ESPN's hugely anticipated "30 for 30" documentary series (starting tonight) is nothing as much as it is the triumph for sports fans of a certain age. That age is 37.5.
But let's call it ages 35-40: This would be ESPN's bulls-eye target market: Has enough money to spend on marketer messages, still considers themselves "young." I'm in that target. And don't forget the ultimate manifestation of that target: Bill Simmons, not coincidentally an executive producer of the "30 for 30" series.
As you look through the "30 for 30" topics covered -- at least in the first 3 months -- what you see predominantly are sports events from the formative years of someone who, at the time, was anywhere from 9-18 years old -- call it the age of sports-fan puberty -- when the event happened. Check it out, in the order the documentaries are going to be released:
Gretzky traded to LA: 1988
Colts moved to Indianapolis: 1984
USFL Dies: 1985
Ali-Holmes Fight: 1980
Len Bias dies: 1986
Jimmy the Greek: 1988
Miami's heyday: 1987-ish
Reggie vs. the Knicks: 1995
Of the first 8 subjects, 6 climaxed between 1984 and 1988. If you are 35-40 today, the events would have happened between the time you were 9 and 18. Most notably, if you are younger than 30-ish today, you will have no (or virtually no) at-the-time recollection of any of these seminal events.
Was sports that much more interesting back then? Arguably yes, for two reasons: (1) Media was vastly more limited than it was even 10 years later, let alone today, and so the stories -- while well-known -- are still appealingly opaque to us. And (2) your own (admittedly inflated) sense of nostalgia for the events of your own formative sports years.
For fans older than 35, the appeal of the documentaries is obvious: They will return you to the seminally transcendent sports events of your childhood.
I am intrigued by the interest of fans under 30 for these subjects: For all the first-hand memory, it might as well be documentaries about baseball during World War 2 or the ABA or Billie Jean King or Jack Johnson. You either have a personal frame of reference to a story -- or it's distant history. The "30 for 30" series has extraordinarily compelling topics, to be sure -- but still beyond personal recollection for so many fans.
Of course, that's OK. The series is intended to be about nostalgia. And, at least within these first 8 documentaries, it intentionally or not frames the mid-1980s as some sort of mythical Golden Era for dramatic sports storylines.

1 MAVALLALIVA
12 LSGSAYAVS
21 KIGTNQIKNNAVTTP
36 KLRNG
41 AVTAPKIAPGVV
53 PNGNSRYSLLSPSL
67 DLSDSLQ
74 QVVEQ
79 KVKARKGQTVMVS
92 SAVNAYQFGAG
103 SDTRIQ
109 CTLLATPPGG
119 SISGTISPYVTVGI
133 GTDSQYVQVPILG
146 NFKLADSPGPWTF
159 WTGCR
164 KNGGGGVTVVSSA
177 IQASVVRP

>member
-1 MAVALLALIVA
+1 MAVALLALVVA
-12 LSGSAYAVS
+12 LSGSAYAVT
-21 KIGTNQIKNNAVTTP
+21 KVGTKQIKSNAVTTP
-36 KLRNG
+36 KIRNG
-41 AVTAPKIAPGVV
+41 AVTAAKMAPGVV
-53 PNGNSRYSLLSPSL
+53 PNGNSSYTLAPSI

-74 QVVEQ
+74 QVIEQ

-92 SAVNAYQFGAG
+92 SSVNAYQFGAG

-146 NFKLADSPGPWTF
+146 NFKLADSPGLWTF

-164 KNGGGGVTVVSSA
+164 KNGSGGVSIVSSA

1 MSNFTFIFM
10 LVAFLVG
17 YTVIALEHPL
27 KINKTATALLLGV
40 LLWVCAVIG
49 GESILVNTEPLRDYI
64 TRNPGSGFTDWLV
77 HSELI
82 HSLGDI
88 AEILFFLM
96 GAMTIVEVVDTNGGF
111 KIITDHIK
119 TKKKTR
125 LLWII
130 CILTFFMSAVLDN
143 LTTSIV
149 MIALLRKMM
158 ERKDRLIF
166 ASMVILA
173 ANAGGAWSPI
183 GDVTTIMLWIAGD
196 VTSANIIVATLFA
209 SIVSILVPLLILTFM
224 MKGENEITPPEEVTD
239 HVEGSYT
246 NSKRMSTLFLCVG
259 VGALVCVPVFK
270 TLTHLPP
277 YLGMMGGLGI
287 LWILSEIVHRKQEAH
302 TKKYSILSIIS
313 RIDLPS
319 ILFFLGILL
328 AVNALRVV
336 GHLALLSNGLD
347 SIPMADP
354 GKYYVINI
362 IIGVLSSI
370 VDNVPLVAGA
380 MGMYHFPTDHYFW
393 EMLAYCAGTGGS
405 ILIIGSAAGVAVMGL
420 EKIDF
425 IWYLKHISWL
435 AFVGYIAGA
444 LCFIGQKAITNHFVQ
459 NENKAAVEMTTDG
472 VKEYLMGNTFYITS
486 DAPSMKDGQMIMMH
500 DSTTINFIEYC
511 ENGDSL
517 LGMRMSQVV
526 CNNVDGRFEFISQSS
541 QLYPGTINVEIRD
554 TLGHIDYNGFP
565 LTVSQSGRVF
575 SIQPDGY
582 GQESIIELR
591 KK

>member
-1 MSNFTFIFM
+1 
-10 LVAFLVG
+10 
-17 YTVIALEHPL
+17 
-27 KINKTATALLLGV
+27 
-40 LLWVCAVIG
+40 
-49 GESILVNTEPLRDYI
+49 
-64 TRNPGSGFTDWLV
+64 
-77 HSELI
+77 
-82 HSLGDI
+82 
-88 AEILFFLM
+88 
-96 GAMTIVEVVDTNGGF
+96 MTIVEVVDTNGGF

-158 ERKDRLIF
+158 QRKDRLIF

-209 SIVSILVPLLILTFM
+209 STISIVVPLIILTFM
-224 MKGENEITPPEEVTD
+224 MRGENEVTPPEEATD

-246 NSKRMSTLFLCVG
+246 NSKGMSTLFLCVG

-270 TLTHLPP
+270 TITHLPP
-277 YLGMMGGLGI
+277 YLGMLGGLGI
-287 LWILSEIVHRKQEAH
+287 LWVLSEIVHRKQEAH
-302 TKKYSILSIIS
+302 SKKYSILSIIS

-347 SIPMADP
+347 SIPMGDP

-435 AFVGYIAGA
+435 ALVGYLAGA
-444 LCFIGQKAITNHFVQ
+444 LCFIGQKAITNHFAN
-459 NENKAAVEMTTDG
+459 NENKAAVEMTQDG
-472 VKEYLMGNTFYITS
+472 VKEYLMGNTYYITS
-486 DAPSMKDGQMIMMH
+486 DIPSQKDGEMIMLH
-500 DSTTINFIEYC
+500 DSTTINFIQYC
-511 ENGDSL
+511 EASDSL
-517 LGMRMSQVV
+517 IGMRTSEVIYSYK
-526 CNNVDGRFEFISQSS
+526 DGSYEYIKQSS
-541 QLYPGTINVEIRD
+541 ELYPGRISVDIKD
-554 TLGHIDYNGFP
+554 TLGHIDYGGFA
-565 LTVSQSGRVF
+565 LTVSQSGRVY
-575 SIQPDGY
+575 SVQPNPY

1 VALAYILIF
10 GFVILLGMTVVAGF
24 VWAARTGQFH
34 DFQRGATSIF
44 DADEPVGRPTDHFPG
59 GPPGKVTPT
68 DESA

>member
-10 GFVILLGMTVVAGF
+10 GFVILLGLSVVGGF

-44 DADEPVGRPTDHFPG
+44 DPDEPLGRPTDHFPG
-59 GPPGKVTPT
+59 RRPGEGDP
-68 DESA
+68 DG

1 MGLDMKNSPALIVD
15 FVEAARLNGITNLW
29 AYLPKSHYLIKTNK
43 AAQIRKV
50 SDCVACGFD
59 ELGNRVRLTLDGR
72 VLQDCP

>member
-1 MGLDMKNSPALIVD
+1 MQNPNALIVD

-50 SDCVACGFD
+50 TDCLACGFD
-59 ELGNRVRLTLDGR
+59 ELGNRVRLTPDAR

Is Gretzky being traded more interesting than Michael Jordan unretiring... for the Wizards?
Is the Colts' relocation to Indy more brutal than the Browns' relocation to Baltimore?
Is the USFL failing more wild than the rise of NASCAR?
Is Len Bias dying more tragic than Pat Tillman?
Is Jimmy the Greek's influence on sports gambling more compelling than the rise of fantasy sports?
Is Miami's heyday more insane than college football recruiting is today?
It is obviously not fair -- or even worthwhile -- to compare.
However, the answer is yes -- if you are "of a certain age."
You want to think that your precious childhood memories are more interesting than everyone else's -- that they aren't simply part of an ongoing cycle of sports drama that continues every season, even every day.
Even if plenty of fans under 30 would love to argue with you about that, it would diminish your own childhood -- erode your own foundation of fandom -- to realize that the times were interesting, but some kind of "Golden Era" of sports.
Sports is not frozen back in the mid-80s just because it was your/my own youth. It reconstitutes itself every day -- with every new event -- and thank goodness for that. If it never got any better than it was back in the mid-80s, the last 25 years of sports -- and the next 25 years -- would suck.
It is worth noting that this is only the first 8 of the 30. Most of the rest of the doc subjects go beyond that mid-80s window: 1994 (Jordan baseball), 2003 (Bartman), 1995 (Rugby World Cup), mid-90s (Mat Hoffman), early-90s (rap culture embraces LA Raiders), 1999 (Charismatic), current (Right To Play), mid-00s (Marion Jones). The range of events over the last 30 years is well-covered, and I personally can't wait to watch every one, starting tonight with the Gretzky-trade story. "30 for 30" is arguably the coolest thing ESPN has ever done on TV.
But it is notable that the series -- which will run over 15 months, through December 2010 -- begins with such heavy representation of such a small window of time.
If you are a fan of my generation -- if your formative years happened during this wild era in the mid-1980s -- this will take you back. I think that's the point.